Sacramento like many large cities has a growing homelessness problem, but for some disabled veterans a group of teens has stepped up to build tiny homes.
The teens began to build these tiny homes on Wednesday and is part of a two-day competition. This competition is held each year because of the support of the Sacramento Regional Builders Education Foundation of Cosumnes River College, reports the Sacramento Bee.
Over 200 students gathered on Wednesday to build 68-square foot tiny homes with building supplies and tools that were provided by the foundation. There are 15 teams competing. Four of the teams are made up of high school students from youth groups and area high schools that will build tiny houses for homeless veterans while the other groups are busy building sheds. By 8 a.m. the students were already busy cutting wood and nailing up plywood.
Mario Carranza, a student at Linden High School, told local media that he was learning a lot at the event, but what was most important was they were making a difference in the lives of homeless people.
The Sacramento Regional Builders Education Foundation’s annual competition is held to help introduce students to the career choice of construction.
Jordan Blair, the foundation’s executive director, said that the competition is a fun and inspiring opportunity for high school students to get up close and personal knowledge about how it would feel to be part of the construction industry.
When completed three of the tiny houses will be given to Kavanah, which is a nonprofit group dedicated to providing services to veterans. The students will build the exterior and then the nonprofit will bring in a team of workers to complete the interior. Then the tiny homes that the teens helped build will be moved to an area chosen by area churches.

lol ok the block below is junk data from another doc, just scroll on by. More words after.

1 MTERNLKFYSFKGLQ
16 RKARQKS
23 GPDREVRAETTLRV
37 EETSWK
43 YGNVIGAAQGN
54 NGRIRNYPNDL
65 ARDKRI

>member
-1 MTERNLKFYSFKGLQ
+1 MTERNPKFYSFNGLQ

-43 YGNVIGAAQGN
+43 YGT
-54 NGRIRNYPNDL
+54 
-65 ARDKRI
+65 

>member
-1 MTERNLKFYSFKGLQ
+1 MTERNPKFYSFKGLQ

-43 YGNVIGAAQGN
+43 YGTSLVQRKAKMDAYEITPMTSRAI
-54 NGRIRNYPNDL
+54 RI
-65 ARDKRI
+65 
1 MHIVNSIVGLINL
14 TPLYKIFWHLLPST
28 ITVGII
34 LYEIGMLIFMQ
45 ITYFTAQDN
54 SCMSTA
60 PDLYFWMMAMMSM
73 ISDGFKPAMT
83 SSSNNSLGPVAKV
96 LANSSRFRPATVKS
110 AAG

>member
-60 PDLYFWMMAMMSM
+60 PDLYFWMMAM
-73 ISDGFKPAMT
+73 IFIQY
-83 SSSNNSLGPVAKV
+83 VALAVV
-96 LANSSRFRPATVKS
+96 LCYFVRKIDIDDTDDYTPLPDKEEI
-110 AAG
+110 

Jim Quashnick, the president of Kavanah, told reporters that it was incredible to see teens care about helping the homeless. He adds that the houses usually cost just under $6,000 to build. Quashnick adds that the veterans that move into the tiny homes will pay $58 a month in rent, reports Veterans Linked Local Network.
Sacramento Mayor Darrell Steinberg has made homelessness a priority and Kavanah has been very supportive, but the city needs money to help combat it properly.
Quashnick says that the mayor is working hard to combat homelessness, but things need to happen much faster.
In April, Mayor Steinberg shared his plan to allow community organizations and churches to house up to 20 people who are homeless in its neighborhood. The mayor also made homeless individuals a priority when it came to getting federal housing vouchers.
Though the tiny houses that the teens build will be an immense help Sacramento has a long way to go to beat its homelessness issue. What do you think about this effort to assist homeless? Would you be willing to help build a tiny house for someone in need? Share your thoughts in the comments below.
By Tammy Marie Rose
Photo Courtesy Facebook